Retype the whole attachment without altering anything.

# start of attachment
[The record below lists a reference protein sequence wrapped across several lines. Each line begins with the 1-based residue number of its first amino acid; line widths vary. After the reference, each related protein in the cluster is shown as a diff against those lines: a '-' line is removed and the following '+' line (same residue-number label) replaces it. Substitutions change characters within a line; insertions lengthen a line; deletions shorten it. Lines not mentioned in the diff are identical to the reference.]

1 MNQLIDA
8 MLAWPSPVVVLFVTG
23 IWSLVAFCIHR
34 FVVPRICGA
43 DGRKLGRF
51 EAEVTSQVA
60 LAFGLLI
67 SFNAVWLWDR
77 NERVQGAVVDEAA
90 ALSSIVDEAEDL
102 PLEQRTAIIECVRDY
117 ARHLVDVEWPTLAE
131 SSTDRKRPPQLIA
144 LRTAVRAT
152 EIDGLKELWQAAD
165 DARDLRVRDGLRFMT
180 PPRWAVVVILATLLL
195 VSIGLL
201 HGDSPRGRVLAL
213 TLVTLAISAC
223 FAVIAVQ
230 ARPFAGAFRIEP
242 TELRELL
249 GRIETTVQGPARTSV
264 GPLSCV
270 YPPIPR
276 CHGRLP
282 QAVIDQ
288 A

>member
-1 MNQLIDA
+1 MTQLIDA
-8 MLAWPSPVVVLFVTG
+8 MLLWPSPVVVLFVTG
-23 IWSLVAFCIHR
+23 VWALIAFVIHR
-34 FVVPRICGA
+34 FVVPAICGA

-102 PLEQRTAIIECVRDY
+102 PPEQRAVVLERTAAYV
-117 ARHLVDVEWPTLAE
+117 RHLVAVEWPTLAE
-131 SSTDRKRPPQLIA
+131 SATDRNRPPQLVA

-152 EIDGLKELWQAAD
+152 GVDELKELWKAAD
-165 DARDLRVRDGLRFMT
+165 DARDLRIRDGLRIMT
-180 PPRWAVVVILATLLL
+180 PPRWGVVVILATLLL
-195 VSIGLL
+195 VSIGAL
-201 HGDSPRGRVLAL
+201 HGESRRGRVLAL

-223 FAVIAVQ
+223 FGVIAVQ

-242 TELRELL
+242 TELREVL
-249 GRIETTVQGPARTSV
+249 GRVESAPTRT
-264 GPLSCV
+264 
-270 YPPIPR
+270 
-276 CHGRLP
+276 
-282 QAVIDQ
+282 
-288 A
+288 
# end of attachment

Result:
[The record below lists a reference protein sequence wrapped across several lines. Each line begins with the 1-based residue number of its first amino acid; line widths vary. After the reference, each related protein in the cluster is shown as a diff against those lines: a '-' line is removed and the following '+' line (same residue-number label) replaces it. Substitutions change characters within a line; insertions lengthen a line; deletions shorten it. Lines not mentioned in the diff are identical to the reference.]

1 MNQLIDA
8 MLAWPSPVVVLFVTG
23 IWSLVAFCIHR
34 FVVPRICGA
43 DGRKLGRF
51 EAEVTSQVA
60 LAFGLLI
67 SFNAVWLWDR
77 NERVQGAVVDEAA
90 ALSSIVDEAEDL
102 PLEQRTAIIECVRDY
117 ARHLVDVEWPTLAE
131 SSTDRKRPPQLIA
144 LRTAVRAT
152 EIDGLKELWQAAD
165 DARDLRVRDGLRFMT
180 PPRWAVVVILATLLL
195 VSIGLL
201 HGDSPRGRVLAL
213 TLVTLAISAC
223 FAVIAVQ
230 ARPFAGAFRIEP
242 TELRELL
249 GRIETTVQGPARTSV
264 GPLSCV
270 YPPIPR
276 CHGRLP
282 QAVIDQ
288 A

>member
-1 MNQLIDA
+1 MTQLIDA
-8 MLAWPSPVVVLFVTG
+8 MLLWPSPVVVLFVTG
-23 IWSLVAFCIHR
+23 VWALIAFVIHR
-34 FVVPRICGA
+34 FVVPAICGA

-102 PLEQRTAIIECVRDY
+102 PPEQRAVVLERTAAYV
-117 ARHLVDVEWPTLAE
+117 RHLVAVEWPTLAE
-131 SSTDRKRPPQLIA
+131 SATDRNRPPQLVA

-152 EIDGLKELWQAAD
+152 GVDELKELWKAAD
-165 DARDLRVRDGLRFMT
+165 DARDLRIRDGLRIMT
-180 PPRWAVVVILATLLL
+180 PPRWGVVVILATLLL
-195 VSIGLL
+195 VSIGAL
-201 HGDSPRGRVLAL
+201 HGESRRGRVLAL

-223 FAVIAVQ
+223 FGVIAVQ

-242 TELRELL
+242 TELREVL
-249 GRIETTVQGPARTSV
+249 GRVESAPTRT
-264 GPLSCV
+264 
-270 YPPIPR
+270 
-276 CHGRLP
+276 
-282 QAVIDQ
+282 
-288 A
+288 